Extreme Tourism: The South Shetland Islands

Tourism at the Extremes: Antarctica and the South Shetland Islands
Thomas G. Bauer
Antarctic tourism has grown significantly over the past decade and yet it only
represents a tiny fraction of the many millions of international tourists recorded in
2004. The Antarctic Peninsula and the South Shetland islands are the most visited
sites. A visit to the southernmost tourist region in the world provides tourists with an
unforgettable experience. There is no dedicated tourism infrastructure but instead
visitors can experience nature in its purest form. They are overwhelmed by the beauty
of the snow and ice covered mountains, the glaciers and icebergs as well as the unique
wildlife including the penguins.
Tourism in Antarctica
Antarctica is the fifth largest continent and covers 13.9 million square kilometres. It is
almost completely covered by a thick layer of ice and snow that holds some 70% of
the world’s fresh water and 90% of its ice. It is the highest, windiest, coldest, driest,
and remotest of all the continents. The vast interior is a polar desert devoid of life but
during the brief summer months the coastal regions and offshore islands such as the
South Shetlands provide seasonal habitat to large numbers of penguins, flying sea
birds and seals. Marine wildlife comes ashore to court, mate, nest, and breed and to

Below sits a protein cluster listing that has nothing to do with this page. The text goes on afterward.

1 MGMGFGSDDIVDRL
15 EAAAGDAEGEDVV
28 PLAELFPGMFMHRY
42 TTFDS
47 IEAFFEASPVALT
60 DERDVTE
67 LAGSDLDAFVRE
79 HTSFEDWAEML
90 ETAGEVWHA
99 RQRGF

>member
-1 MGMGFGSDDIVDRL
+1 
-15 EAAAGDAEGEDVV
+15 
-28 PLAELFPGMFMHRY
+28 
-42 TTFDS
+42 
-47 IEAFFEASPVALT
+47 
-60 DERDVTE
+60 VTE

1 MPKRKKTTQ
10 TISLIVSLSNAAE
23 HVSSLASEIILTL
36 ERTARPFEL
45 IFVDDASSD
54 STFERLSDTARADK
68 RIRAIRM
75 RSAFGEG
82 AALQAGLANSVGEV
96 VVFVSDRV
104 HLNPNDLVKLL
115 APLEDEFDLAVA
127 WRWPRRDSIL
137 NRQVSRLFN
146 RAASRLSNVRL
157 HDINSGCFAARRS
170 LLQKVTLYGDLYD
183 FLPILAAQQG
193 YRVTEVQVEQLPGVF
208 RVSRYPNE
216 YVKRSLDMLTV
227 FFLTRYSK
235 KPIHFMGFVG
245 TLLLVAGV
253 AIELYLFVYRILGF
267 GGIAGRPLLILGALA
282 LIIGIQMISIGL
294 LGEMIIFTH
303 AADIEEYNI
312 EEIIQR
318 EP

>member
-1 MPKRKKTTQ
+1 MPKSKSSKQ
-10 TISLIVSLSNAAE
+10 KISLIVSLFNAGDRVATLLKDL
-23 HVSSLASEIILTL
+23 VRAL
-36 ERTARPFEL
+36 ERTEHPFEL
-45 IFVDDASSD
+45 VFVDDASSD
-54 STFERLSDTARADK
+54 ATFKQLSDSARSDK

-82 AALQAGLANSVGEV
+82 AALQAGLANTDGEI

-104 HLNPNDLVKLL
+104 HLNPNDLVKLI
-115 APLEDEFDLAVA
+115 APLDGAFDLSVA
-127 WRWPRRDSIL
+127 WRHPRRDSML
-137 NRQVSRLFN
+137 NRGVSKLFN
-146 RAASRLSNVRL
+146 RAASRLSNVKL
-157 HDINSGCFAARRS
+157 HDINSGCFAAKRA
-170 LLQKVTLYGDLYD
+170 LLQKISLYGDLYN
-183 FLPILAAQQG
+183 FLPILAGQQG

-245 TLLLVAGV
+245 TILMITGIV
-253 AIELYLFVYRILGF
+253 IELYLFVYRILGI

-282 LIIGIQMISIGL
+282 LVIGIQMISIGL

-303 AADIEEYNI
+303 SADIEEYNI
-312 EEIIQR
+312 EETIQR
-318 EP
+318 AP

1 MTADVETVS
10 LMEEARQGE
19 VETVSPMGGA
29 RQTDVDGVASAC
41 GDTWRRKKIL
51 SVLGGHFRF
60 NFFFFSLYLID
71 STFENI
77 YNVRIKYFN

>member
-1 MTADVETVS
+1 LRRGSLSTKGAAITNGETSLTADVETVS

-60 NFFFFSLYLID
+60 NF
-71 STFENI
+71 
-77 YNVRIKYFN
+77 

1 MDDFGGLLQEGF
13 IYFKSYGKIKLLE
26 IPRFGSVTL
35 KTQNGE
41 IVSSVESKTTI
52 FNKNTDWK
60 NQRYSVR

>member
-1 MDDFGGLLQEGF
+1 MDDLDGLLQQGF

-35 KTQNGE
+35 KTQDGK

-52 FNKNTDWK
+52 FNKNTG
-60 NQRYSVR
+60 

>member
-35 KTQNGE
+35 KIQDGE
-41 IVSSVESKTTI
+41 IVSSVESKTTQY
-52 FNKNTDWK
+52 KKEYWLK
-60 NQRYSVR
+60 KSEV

raise their off-spring before returning to the sea prior to the onset of winter.
Antarctica is the only continent that has never had an indigenous human population.
Even today the only semi-permanent residents are scientists and their support staff at
the over 40 scientific research stations. The absence of a local population means that
no on-shore tourist infrastructure is available. There are no markets, churches or
museums to visit, no pubs and restaurants to explore and no locals to mix-and-mingle
with. The only shopping opportunities for visiting tourists are provided by the
souvenir shops of the scientific stations. The range of products sold is limited to Tshirts, sweatshirts, baseball caps, coffee mugs, key rings, postcards as well as postage
stamps of the countries that operate the stations. In the absence of a local population
that could benefit economically or socially from tourist activities, tourism exists
predominantly for the benefit of the tourists and tour operators.